Press Release – Black Hills National Forest fire managers are looking ahead at changing weather conditions and making plans to conduct prescribed burns this fall.
After many years of fire exclusion, an ecosystem, such as the Black Hills, needs periodic fire to remain healthy. Without it, trees are stressed by overcrowding, fire-dependent species disappear, and flammable fuels build up and become hazardous.
“It is much better to have a lower intensity fire now under more controlled conditions and cooler temperatures, than a wildfire in the middle of July that is unplanned, unpredictable and burning out of control,” said Forest Fire Management Officer Todd Pechota.
Prescribed burns don’t happen overnight. In fact, it can take up to a year or more to plan the coordinated effort according to fire managers.
For every prescribed burn, specialists write burn plans. Burn plans identify, or prescribe, the best conditions under which trees and other plants will burn to get the best results safely. Burn plans consider temperature, humidity, wind, moisture of the vegetation, and conditions for the dispersal of smoke.
Implementation is also supported by a National Environmental Policy Act (NEPA) document. Specialists such as: hydrologists, archaeologists, wildlife biologists, among others, are involved with this process that requires federal agencies to integrate environmental values into their decision making processes by considering the environmental impacts of their proposed actions and reasonable alternatives to those actions.
With all of the planning that goes into a prescribed fire project, managers will not ignite a project unless the conditions meet the criteria described in the burn plan. “If we are out of prescription or something isn’t going as planned, we will cancel the burn and wait for a better day,” said Pechota.
Since prescribed fires can be ignited only under certain weather and vegetative conditions, it is difficult to predict exactly when they will occur. But the right fire, at the right place, at the right time can reduce hazardous fuels, protect communities from extreme fires; minimize the spread of pest insects; remove unwanted species that threaten species native to an ecosystem; provide forage for game; improve habitat for species; recycle nutrients back to the soil; and promote the growth of trees, wildflowers, and other plants.
Interagency coordination across the Black Hills is instrumental in conducting any prescribed fire project. “We work closely with our local, state and federal partners,” said Pechota. “They come to our burns and help with ignitions, holding and other positions and vice-versa. We share knowledge, tools and resources that are critical in ensuring a successful project.”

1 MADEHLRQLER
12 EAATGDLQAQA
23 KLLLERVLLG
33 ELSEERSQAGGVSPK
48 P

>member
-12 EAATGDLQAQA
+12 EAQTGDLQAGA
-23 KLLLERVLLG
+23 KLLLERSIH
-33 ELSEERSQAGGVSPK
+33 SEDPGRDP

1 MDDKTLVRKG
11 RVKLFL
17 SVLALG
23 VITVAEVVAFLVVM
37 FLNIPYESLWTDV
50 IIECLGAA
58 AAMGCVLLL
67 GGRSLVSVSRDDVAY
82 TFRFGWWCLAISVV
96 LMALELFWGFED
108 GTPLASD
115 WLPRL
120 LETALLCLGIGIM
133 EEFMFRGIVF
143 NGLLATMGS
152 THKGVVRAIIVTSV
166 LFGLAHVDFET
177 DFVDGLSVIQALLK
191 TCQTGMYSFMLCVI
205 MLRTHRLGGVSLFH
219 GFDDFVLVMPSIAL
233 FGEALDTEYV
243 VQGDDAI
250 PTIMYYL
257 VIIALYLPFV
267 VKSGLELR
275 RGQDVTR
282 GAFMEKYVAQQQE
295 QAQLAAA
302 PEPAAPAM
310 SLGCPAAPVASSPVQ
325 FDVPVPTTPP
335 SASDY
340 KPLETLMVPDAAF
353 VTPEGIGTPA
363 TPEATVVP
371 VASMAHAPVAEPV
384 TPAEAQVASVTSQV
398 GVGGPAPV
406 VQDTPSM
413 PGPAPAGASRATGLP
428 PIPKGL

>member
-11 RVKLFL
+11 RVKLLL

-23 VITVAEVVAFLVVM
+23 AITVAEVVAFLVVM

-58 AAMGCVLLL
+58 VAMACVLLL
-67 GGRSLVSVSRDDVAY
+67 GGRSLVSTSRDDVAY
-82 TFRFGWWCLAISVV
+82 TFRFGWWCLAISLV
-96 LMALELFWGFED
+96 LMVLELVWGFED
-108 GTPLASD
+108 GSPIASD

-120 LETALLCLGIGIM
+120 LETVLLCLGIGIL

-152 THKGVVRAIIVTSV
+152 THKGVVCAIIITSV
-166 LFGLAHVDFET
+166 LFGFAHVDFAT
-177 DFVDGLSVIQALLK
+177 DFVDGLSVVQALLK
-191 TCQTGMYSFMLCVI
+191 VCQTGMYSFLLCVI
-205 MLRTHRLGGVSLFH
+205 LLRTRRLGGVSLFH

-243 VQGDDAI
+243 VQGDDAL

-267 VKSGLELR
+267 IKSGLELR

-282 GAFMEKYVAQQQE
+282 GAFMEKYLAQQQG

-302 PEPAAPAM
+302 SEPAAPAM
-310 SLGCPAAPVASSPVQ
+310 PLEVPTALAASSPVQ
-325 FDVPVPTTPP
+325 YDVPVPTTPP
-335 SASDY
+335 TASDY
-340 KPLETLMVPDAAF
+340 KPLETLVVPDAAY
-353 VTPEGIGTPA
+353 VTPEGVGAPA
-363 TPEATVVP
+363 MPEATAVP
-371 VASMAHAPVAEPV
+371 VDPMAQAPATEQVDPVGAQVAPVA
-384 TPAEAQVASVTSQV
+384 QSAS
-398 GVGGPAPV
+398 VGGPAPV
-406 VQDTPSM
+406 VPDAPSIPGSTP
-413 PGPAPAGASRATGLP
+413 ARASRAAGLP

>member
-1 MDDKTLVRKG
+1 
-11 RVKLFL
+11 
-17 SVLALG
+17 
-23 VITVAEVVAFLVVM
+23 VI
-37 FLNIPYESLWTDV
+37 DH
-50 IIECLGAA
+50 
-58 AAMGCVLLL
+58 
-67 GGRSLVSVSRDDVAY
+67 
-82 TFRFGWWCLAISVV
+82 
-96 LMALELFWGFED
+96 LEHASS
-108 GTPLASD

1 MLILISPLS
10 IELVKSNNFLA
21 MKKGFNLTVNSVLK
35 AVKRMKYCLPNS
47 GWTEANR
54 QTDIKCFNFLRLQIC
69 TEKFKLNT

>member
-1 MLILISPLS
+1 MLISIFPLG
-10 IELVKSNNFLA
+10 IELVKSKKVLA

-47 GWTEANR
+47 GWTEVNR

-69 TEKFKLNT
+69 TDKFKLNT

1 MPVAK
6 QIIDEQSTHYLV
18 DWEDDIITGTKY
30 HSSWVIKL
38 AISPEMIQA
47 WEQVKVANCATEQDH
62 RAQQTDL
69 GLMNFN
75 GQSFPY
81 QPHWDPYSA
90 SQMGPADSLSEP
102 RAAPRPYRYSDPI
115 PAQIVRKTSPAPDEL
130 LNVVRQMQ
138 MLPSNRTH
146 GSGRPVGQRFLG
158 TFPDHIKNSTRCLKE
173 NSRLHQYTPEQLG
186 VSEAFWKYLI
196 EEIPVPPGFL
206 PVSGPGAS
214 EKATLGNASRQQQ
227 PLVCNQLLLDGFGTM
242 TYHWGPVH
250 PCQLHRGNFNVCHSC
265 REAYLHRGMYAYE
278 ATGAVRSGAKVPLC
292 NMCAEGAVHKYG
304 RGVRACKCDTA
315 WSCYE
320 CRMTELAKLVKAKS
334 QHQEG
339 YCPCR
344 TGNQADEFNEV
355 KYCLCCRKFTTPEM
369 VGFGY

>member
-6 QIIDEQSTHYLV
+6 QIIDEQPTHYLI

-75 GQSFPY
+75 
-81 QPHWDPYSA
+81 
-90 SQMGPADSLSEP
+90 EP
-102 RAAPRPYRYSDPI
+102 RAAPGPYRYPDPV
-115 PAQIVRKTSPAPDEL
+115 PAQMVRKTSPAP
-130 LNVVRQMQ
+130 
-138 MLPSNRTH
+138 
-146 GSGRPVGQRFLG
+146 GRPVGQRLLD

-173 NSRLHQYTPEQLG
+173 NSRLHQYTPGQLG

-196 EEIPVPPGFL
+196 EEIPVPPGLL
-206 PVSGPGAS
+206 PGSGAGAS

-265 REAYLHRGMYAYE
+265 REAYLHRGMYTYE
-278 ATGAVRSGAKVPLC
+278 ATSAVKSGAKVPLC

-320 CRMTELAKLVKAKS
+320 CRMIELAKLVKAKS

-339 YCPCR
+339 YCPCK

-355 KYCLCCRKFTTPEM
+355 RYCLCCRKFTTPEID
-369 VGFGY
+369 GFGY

Typically, the Forest Service will only burn when the smoke dispersal rating is fair or better. A rating of fair or better allows smoke to rise higher in the atmosphere and allows upper air winds to disperse smoke. Yet even in favorable conditions, the air will still become smoky.
Although the air is smoky, it still meets federal and state air quality standards. Visit the Great Plains Fire Information Smoke Management page for more information: http://gpfireinfo.blogspot.com/p/smoke-management.html
On the day of a burn, fire managers will also call the National Weather Service with on-site weather conditions and request a spot weather forecast. This forecast allows fire managers to determine whether they will burn or not based on-site specific weather forecasts. This forecast includes temperatures, relative humidity, winds and smoke dispersal.
“Ultimately, these prescribed fire projects come down to safety,” said Pechota. “Can we implement this project safely? Is it safe for the public and firefighters? “If the answer is no, we will re-evaluate.”
To learn more about prescribed burning on the Black Hills National Forest visit, https://www.fs.usda.gov/detail/blackhills/fire/?cid=FSEPRD575179.
Subscribe to receive prescribed burn and wildfire notifications at http://gpfireinfo.blogspot.com/.
Forest visitors, including hunters, are asked to be aware of their surroundings and watch for prescribed burning operations in the months ahead. Areas where burning operations are taking place will be signed to notify visitors. The public is also encouraged to contact a nearby Forest Service office with questions.
For more information on the Black Hills National Forest, visit, http://www.fs.usda.gov/blackhills or call (605) 673-9200.